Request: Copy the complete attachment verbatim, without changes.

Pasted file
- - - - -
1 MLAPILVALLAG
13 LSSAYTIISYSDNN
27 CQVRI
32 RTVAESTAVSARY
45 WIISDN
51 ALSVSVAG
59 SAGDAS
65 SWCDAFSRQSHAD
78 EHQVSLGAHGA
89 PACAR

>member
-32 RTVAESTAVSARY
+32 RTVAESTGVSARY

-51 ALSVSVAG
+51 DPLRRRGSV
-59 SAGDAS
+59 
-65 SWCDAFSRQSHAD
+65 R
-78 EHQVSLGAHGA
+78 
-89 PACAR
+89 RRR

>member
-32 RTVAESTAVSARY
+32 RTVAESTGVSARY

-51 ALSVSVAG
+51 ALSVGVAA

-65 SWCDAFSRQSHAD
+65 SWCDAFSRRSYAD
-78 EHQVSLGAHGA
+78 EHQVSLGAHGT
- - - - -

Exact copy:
1 MLAPILVALLAG
13 LSSAYTIISYSDNN
27 CQVRI
32 RTVAESTAVSARY
45 WIISDN
51 ALSVSVAG
59 SAGDAS
65 SWCDAFSRQSHAD
78 EHQVSLGAHGA
89 PACAR

>member
-32 RTVAESTAVSARY
+32 RTVAESTGVSARY

-51 ALSVSVAG
+51 DPLRRRGSV
-59 SAGDAS
+59 
-65 SWCDAFSRQSHAD
+65 R
-78 EHQVSLGAHGA
+78 
-89 PACAR
+89 RRR

>member
-32 RTVAESTAVSARY
+32 RTVAESTGVSARY

-51 ALSVSVAG
+51 ALSVGVAA

-65 SWCDAFSRQSHAD
+65 SWCDAFSRRSYAD
-78 EHQVSLGAHGA
+78 EHQVSLGAHGT